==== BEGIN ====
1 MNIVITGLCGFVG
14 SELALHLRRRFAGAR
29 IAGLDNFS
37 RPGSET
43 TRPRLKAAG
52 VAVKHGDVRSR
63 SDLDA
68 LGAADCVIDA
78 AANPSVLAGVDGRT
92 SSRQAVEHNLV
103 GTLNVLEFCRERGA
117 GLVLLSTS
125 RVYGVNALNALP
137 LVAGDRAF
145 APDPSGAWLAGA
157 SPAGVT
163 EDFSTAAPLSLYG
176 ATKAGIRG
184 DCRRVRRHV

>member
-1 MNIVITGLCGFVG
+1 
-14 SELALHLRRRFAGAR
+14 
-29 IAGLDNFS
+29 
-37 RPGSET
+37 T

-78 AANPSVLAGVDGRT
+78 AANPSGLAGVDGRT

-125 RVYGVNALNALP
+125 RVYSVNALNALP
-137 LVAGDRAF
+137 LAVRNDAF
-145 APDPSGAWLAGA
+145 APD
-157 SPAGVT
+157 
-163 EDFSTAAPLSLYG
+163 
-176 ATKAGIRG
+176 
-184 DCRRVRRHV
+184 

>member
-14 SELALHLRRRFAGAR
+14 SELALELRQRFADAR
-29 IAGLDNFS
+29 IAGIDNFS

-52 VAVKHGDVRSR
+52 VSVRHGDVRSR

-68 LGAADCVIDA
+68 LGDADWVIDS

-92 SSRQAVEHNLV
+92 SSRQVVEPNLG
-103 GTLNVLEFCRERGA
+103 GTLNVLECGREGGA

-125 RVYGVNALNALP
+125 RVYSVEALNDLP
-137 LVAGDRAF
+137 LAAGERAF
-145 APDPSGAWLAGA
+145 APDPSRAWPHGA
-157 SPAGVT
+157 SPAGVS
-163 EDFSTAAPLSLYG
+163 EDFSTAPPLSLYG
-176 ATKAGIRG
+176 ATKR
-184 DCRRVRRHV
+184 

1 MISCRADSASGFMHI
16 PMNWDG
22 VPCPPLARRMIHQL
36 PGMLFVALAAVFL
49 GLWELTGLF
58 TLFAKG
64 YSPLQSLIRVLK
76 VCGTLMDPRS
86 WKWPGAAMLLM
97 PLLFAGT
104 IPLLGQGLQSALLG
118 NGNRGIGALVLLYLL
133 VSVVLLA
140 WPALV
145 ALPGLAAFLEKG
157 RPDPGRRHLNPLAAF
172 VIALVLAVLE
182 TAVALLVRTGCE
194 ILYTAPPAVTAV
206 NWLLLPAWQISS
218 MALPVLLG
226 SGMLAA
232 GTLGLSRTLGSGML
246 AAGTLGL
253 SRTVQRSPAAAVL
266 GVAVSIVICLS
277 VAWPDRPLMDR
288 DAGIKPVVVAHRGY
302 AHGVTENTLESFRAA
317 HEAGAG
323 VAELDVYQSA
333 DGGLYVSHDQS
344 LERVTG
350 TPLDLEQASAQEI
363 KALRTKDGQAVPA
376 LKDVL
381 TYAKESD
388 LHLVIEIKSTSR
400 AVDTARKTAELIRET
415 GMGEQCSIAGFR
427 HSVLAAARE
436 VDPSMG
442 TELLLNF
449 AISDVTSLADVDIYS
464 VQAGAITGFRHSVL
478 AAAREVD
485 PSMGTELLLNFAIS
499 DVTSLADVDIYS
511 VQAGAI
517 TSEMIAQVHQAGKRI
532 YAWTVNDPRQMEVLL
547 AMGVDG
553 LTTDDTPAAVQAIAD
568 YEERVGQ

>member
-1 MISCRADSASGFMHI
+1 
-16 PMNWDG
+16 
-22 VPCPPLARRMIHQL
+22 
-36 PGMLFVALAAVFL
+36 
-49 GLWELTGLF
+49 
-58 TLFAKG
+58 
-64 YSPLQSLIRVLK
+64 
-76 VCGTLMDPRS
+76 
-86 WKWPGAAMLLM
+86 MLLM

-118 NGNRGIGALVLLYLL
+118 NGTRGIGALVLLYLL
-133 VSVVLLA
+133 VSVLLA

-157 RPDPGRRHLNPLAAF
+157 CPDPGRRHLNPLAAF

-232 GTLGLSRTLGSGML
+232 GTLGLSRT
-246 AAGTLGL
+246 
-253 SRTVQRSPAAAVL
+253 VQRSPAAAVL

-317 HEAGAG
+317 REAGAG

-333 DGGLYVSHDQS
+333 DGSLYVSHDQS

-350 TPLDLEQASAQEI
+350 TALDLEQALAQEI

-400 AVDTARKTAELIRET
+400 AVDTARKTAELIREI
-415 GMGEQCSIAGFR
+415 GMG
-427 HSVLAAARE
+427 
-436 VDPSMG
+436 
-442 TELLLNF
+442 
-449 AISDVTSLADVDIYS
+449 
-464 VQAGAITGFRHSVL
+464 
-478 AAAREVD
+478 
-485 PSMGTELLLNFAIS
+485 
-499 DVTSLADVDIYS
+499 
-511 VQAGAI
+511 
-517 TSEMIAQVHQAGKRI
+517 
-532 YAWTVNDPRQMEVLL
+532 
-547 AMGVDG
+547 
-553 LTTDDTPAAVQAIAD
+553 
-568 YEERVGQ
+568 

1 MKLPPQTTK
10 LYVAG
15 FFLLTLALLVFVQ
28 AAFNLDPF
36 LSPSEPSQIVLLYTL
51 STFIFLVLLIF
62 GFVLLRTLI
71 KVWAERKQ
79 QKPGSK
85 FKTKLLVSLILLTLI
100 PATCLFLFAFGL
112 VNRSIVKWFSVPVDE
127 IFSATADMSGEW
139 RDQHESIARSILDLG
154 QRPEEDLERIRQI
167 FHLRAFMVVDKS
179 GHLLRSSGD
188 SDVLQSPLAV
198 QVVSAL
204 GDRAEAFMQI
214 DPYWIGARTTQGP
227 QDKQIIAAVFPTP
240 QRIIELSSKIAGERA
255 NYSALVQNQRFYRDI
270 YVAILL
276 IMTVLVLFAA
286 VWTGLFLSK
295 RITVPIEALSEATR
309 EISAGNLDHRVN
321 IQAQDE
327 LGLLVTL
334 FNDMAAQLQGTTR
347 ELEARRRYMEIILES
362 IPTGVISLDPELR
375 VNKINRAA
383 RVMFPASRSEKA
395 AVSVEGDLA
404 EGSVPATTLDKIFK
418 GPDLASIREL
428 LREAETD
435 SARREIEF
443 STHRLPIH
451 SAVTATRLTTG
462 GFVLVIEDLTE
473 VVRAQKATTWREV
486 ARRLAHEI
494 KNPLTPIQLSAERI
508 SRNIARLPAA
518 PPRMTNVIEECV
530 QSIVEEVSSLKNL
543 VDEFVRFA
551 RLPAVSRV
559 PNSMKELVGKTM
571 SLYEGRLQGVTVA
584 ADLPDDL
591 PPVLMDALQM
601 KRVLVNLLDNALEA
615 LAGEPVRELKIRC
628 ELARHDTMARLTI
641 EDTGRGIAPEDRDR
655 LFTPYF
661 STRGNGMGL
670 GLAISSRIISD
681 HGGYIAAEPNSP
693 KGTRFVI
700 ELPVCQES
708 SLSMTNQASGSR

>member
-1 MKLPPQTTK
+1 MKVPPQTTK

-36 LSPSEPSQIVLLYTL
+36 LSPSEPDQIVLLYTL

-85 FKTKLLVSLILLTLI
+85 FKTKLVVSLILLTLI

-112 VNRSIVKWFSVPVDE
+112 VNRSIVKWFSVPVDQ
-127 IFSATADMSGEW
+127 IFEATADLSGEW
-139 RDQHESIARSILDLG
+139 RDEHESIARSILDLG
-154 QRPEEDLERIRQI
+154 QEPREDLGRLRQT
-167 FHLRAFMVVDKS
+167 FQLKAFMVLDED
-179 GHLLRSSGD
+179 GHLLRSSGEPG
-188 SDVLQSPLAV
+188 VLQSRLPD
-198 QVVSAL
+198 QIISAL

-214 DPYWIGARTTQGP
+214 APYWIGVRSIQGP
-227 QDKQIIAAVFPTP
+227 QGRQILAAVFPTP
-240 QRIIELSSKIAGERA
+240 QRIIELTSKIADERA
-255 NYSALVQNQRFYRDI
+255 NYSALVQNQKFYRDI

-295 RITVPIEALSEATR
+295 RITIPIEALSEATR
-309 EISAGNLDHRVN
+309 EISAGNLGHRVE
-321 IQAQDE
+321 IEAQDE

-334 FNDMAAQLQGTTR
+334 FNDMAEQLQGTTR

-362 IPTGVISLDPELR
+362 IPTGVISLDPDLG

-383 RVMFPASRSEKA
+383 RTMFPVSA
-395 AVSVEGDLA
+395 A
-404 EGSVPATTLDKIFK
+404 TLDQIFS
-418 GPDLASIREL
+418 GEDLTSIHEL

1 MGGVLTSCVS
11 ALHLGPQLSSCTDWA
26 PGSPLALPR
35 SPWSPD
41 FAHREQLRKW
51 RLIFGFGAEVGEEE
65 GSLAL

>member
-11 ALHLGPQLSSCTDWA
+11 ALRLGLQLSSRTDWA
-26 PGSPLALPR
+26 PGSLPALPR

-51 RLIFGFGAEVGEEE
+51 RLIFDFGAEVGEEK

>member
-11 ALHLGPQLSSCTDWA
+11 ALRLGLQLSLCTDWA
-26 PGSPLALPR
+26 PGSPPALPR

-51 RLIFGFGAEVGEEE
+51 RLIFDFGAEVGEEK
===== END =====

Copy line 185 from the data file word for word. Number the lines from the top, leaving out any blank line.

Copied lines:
-517 TSEMIAQVHQAGKRI